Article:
Signaling of Serum Amyloid A Through Receptor for Advanced Glycation End Products as a Possible Mechanism for Uremia-Related Atherosclerosis
Objective—Cardiovascular disease is the leading cause of death in patients with end-stage renal disease. Serum amyloid A (SAA) is an acute phase protein and a binding partner for the multiligand receptor for advanced glycation end products (RAGE). We investigated the role of the interaction between SAA and RAGE in uremia-related atherogenesis.
Approach and Results—We used a mouse model of uremic vasculopathy, induced by 5 of 6 nephrectomy in the Apoe−/− background. Sham-operated mice were used as controls. Primary cultures of Ager+/+ and Ager−/− vascular smooth muscle cells (VSMCs) were stimulated with recombinant SAA, S100B, or vehicle alone. Relevance to human disease was assessed with human VSMCs. The surface area of atherosclerotic lesions at the aortic roots was larger in uremic Apoe−/− than in sham-operated Apoe−/− mice (P<0.001). Furthermore, atherosclerotic lesions displayed intense immunostaining for RAGE and SAA, with a pattern similar to that of α-SMA. Ager transcript levels in the aorta were 6× higher in uremic animals than in controls (P<0.0001). Serum SAA concentrations were higher in uremic mice, not only after 4 weeks of uremia but also at 8 and 12 weeks of uremia, than in sham-operated animals. We investigated the functional role of RAGE in uremia-induced atherosclerosis further, in animals lacking RAGE. We found that the induction of uremia in Apoe−/− Ager−/− mice did not accelerate atherosclerosis. In vitro, the stimulation of Ager+/+ but not of Ager−/− VSMCs with SAA or S100B significantly induced the production of reactive oxygen species, the phosphorylation of AKT and MAPK-ERK and cell migration. Reactive oxygen species inhibition with N-acetyl cysteine significantly inhibited both the phosphorylation of AKT and the migration of VSMCs. Similar results were obtained for human VSMCs, except that the phosphorylation of MAPK-ERK, rather than of AKT, was subject to specific redox-regulation by SAA and S100B. Furthermore, human aortic atherosclerotic sections were positively stained for RAGE and SAA.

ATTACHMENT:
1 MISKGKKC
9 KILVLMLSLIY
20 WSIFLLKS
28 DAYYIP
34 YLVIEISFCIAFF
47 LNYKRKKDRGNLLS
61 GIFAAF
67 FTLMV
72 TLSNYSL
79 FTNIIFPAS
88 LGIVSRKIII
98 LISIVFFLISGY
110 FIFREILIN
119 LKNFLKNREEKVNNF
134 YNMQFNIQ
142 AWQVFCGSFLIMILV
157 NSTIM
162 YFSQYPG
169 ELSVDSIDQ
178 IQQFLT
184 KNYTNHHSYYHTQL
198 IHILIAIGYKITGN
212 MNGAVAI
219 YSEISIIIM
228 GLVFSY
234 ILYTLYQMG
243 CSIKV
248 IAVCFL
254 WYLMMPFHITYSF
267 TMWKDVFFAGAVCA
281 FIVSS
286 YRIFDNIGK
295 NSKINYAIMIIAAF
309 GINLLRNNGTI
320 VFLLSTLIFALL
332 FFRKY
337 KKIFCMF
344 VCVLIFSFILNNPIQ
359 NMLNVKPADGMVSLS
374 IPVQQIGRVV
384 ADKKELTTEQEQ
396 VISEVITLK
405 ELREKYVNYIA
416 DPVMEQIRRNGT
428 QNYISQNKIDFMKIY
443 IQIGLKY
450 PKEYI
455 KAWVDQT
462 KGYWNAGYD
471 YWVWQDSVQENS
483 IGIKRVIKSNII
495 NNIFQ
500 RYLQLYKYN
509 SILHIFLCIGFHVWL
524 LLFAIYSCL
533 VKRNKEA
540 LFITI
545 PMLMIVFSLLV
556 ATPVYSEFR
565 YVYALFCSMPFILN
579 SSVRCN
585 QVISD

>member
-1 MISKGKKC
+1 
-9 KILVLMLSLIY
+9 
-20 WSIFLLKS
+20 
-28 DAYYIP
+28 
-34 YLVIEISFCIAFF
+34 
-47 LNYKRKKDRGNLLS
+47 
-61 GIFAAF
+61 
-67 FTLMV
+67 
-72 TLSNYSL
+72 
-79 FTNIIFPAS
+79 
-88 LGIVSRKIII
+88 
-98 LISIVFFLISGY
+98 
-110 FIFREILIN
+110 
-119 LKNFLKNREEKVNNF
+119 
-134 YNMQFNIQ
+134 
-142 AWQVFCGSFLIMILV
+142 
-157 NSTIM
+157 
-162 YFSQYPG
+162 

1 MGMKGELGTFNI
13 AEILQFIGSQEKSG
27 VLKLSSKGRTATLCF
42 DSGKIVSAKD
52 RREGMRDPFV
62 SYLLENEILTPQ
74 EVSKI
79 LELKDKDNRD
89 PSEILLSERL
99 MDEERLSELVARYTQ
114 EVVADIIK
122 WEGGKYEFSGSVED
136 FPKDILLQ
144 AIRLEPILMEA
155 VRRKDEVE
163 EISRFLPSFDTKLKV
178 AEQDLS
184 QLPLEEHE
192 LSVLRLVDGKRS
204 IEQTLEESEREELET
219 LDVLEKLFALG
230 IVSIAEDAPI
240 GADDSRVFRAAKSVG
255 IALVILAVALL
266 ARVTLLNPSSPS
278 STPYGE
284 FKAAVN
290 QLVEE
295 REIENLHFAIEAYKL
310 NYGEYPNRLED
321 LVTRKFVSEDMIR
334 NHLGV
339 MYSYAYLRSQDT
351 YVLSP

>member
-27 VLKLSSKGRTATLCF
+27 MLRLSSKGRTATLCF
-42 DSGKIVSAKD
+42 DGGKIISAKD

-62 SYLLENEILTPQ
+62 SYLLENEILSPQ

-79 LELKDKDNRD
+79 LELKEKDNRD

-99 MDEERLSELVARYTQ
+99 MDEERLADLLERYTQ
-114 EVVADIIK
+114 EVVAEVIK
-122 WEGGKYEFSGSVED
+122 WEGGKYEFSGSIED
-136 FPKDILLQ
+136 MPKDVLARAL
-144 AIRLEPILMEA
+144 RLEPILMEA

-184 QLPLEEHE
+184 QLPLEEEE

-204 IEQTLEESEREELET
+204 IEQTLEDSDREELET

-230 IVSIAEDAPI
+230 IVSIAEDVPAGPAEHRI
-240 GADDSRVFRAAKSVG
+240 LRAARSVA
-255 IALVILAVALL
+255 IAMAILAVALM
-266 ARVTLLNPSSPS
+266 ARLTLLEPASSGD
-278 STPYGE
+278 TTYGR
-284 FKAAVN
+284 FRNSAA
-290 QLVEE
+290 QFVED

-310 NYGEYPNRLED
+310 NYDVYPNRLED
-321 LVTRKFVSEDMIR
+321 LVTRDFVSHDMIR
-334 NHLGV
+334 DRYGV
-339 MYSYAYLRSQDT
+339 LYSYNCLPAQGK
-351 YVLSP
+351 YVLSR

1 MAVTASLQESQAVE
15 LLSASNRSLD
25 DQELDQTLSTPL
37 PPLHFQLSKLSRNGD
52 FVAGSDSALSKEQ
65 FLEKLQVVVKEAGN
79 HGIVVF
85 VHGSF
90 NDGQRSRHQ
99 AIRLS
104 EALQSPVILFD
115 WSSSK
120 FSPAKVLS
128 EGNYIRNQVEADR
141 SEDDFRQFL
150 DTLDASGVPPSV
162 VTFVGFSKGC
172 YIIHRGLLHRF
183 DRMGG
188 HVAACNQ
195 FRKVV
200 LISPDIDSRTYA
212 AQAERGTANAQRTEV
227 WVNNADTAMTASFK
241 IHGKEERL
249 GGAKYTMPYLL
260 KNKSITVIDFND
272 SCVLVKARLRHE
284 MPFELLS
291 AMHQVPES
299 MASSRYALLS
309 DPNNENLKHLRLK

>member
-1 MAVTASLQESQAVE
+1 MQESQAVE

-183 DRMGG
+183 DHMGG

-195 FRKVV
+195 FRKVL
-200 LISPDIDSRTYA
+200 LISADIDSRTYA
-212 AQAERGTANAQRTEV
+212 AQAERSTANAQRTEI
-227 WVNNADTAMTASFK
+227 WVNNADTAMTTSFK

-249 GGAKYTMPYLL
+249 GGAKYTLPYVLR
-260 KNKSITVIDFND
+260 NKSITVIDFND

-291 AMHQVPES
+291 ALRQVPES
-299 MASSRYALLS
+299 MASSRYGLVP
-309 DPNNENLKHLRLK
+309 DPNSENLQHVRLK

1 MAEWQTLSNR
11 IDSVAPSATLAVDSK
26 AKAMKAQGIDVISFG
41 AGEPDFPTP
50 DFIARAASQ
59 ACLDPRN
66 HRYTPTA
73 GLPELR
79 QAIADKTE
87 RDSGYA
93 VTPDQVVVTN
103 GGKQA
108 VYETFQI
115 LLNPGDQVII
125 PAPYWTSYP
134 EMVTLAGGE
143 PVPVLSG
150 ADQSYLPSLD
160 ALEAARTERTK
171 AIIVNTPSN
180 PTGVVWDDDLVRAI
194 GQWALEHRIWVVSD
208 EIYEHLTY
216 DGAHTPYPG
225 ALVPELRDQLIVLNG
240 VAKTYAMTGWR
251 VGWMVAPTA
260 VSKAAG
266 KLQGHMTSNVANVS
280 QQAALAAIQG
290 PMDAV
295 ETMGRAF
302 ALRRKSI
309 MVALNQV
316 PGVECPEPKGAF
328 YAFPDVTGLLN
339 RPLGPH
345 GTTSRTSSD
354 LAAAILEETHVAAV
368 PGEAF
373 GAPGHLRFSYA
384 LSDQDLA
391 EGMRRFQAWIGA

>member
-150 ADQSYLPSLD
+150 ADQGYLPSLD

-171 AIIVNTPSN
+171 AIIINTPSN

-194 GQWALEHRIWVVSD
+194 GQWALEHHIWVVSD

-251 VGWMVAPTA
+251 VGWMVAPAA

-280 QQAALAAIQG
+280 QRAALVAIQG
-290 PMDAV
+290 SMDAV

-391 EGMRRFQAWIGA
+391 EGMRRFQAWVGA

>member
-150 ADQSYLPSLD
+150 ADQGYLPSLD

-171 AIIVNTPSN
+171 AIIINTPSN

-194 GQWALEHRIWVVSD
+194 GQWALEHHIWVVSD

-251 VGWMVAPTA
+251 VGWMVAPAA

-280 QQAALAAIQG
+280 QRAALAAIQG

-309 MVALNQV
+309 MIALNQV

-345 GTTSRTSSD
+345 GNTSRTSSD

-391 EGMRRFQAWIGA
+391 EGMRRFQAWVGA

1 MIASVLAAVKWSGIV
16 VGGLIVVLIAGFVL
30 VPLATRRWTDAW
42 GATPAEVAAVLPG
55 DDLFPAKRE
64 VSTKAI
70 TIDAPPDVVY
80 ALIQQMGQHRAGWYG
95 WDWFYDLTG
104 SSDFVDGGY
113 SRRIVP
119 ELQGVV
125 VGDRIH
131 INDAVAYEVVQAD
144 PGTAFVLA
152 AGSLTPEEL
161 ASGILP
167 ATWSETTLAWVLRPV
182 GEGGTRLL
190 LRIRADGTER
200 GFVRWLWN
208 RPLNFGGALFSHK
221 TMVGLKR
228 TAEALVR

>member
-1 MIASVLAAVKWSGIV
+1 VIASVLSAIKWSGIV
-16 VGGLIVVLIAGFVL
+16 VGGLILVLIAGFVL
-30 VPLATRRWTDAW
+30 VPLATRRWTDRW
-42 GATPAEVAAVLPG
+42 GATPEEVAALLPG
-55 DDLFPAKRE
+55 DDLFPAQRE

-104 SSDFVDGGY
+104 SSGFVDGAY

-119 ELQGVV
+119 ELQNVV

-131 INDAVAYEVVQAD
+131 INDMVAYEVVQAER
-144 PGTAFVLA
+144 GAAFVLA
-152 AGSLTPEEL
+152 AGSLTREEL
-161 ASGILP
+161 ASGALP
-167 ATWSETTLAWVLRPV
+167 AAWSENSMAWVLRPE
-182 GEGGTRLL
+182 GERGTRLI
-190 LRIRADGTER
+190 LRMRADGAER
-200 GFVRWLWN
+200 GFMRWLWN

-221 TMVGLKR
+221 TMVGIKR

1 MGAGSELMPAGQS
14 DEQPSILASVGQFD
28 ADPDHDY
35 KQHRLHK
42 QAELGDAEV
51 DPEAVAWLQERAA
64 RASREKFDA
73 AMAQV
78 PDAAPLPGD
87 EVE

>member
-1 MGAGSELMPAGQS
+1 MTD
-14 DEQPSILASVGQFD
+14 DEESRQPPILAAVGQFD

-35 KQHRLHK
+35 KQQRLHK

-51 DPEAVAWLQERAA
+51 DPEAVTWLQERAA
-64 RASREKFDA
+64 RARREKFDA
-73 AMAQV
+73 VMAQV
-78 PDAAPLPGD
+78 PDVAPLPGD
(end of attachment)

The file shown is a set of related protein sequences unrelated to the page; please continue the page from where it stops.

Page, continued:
Conclusions—Uremia upregulates SAA and RAGE expression in the aortic wall and in atherosclerotic lesions in mice. Ager−/− animals are protected against the uremia-induced acceleration of atherosclerosis. SAA modulates the functions of murine and human VSMCs in vitro in a RAGE-dependent manner. This study, therefore, identifies SAA as a potential new uremic toxin involved in uremia-related atherosclerosis through interaction with RAGE.
- cardiovascular diseases
- receptor for advanced glycation end products (RAGE)
- serum amyloid a protein
- Received August 3, 2015.
- Accepted February 29, 2016.
- © 2016 American Heart Association, Inc.